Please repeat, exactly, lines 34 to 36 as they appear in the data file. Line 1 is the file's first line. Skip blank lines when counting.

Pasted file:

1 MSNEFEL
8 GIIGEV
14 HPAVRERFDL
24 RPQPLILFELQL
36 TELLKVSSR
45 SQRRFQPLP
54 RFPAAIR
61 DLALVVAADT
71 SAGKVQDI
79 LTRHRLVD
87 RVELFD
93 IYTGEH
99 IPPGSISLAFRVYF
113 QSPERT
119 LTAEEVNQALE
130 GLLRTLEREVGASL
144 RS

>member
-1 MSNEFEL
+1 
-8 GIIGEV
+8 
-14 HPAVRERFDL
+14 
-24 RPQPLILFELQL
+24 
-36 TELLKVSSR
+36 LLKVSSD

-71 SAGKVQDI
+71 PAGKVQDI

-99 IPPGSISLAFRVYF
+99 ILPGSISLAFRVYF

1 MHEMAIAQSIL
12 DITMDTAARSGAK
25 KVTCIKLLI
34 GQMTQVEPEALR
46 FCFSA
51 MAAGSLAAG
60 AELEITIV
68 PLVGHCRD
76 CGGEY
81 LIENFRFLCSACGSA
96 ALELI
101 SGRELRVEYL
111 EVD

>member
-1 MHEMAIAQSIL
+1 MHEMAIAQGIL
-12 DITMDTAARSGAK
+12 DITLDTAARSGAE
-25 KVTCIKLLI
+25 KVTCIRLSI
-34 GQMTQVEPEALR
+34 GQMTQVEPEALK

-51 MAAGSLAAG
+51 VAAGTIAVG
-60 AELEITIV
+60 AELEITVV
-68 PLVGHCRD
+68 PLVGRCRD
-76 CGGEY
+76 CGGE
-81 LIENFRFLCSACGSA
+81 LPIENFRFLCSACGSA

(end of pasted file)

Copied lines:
12 DITMDTAARSGAK
25 KVTCIKLLI
34 GQMTQVEPEALR